"If we don't see a way for patients to benefit from it over the medium to long term, we probably won't be interested," said Andrew Farquharson, managing director and co-founder of San Jose, Calif.-based investment firm VentureHealth, which debuted last month. "We will post far fewer deals than any other equity cross-funding portal," he added.
Farquharson called it cross-funding because the founders see the concept as a hybrid of traditional venture capitalism and crowd-funding. VentureHealth's principals are professional venture investors, but they are willing to allow qualified individual investors through the company's portal. (One of the other two co-founders and managing directors, Mir Imran, has a long history in life sciences and holds more than 200 patents, according to VentureHealth.)
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It also operates a bit like a mutual fund in that participants will pool risk across multiple companies, which opens up opportunities for smaller investors. "Plan to invest in a portfolio of companies. Be prepared to invest in future rounds, and understand that biomedical breakthroughs can take many years before generating returns," reads an advisory on the VentureHealth website.
"On the healthcare IT side, there are so many companies trying to solve bits and pieces of the healthcare delivery system," Farquharson noted. "It's very difficult to pick a winner."
VentureHealth will be looking to promote and back innovations in health IT, mobile health, biotech, and medical technology that meet the firm's standards. "We really have a passion for really trying to improve patient outcomes," said Farquharson, a longtime entrepreneur who talked of having a "personal fascination" with the life sciences.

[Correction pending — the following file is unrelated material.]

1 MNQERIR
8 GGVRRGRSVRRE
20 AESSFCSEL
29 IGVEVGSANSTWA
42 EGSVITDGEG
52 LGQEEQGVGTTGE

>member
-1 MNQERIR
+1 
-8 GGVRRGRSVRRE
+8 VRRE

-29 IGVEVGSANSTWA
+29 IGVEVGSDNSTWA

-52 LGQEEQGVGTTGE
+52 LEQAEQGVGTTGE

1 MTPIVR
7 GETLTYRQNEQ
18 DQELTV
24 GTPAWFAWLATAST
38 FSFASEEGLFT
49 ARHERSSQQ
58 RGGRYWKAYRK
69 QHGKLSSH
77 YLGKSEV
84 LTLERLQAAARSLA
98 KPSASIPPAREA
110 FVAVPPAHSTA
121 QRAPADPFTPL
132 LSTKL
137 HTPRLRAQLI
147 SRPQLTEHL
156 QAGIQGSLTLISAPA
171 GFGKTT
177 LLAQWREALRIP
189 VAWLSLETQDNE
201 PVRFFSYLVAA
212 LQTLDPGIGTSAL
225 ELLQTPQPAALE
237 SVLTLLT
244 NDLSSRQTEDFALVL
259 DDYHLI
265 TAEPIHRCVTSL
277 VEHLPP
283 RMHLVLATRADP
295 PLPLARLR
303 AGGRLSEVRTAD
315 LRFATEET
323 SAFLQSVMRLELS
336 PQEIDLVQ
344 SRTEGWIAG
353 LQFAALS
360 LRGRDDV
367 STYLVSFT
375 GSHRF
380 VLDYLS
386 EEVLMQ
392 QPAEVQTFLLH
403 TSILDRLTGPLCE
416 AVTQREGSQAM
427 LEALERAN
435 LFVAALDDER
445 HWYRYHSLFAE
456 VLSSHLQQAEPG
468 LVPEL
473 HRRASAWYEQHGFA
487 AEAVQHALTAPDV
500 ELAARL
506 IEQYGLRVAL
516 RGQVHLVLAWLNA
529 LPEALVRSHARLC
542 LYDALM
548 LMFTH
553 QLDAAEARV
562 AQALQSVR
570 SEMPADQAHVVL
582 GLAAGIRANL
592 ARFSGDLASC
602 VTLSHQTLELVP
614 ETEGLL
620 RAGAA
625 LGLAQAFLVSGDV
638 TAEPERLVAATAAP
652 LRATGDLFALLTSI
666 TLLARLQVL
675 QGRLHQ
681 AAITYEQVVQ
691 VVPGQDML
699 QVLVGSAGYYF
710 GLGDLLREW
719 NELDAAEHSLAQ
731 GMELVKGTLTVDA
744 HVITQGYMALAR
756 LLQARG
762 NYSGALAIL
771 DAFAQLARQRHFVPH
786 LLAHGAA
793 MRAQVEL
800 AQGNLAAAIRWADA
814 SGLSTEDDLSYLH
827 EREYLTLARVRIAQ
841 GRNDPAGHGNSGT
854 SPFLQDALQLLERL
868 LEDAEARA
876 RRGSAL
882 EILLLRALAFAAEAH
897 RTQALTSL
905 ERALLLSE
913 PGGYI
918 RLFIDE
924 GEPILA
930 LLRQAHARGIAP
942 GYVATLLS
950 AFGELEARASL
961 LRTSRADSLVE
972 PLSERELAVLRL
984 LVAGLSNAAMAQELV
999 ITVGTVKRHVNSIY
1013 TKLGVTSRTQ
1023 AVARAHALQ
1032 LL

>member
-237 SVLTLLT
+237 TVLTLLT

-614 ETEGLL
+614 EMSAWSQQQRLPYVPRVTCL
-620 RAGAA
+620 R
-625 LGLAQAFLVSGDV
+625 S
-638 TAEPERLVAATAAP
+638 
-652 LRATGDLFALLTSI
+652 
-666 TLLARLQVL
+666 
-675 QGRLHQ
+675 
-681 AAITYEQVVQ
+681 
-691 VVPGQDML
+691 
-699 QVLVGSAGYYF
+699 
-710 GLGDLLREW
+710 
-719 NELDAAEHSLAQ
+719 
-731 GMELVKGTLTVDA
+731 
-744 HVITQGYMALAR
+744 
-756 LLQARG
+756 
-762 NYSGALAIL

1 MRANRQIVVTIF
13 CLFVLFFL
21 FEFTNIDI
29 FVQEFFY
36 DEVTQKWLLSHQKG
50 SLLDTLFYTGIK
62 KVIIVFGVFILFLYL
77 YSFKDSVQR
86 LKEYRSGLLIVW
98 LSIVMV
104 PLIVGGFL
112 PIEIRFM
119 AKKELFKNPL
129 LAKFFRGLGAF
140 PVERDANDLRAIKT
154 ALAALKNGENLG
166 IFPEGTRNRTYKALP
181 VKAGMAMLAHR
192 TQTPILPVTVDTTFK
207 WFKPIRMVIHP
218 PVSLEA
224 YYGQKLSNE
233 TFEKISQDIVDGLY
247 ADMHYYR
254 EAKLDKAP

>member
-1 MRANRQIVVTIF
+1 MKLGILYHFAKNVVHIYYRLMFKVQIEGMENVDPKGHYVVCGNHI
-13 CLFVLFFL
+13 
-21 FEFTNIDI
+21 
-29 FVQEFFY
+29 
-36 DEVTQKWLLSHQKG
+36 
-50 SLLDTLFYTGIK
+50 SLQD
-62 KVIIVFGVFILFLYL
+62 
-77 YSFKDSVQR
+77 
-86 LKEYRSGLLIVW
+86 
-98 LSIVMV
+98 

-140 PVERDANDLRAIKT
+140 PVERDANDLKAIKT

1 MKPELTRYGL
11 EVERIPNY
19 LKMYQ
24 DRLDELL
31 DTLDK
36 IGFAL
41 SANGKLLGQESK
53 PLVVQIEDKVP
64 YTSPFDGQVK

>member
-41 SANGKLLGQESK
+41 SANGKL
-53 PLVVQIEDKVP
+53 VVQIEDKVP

"To really help clinical outcomes, you need to get involved in the biggest biomedical breakthroughs," Farquharson told InformationWeek Healthcare. One way to do this, according to Farquharson, is to work to change clinician behavior. However, he conceded, "These kinds of problems are some of the hardest to solve."
The unique economics of healthcare, with insurance companies or other third parties picking up most of the cost, have doomed more than a few venture-backed startups over the years. "Payers have to be willing to pay for it," Farquharson said. "The only way to really make the argument [for payers to reimburse providers for a new technology] is to have clinical data showing gains in outcomes."
Investors must be accredited according to U.S. Securities and Exchange Commission regulations. "But for us, we also want to find smart investors who also understand clinical innovation," Farquharson said. Practicing clinicians likely would be good candidates, he suggested, particularly in health IT, which Farquharson admitted is "something that's not a sweet spot for us."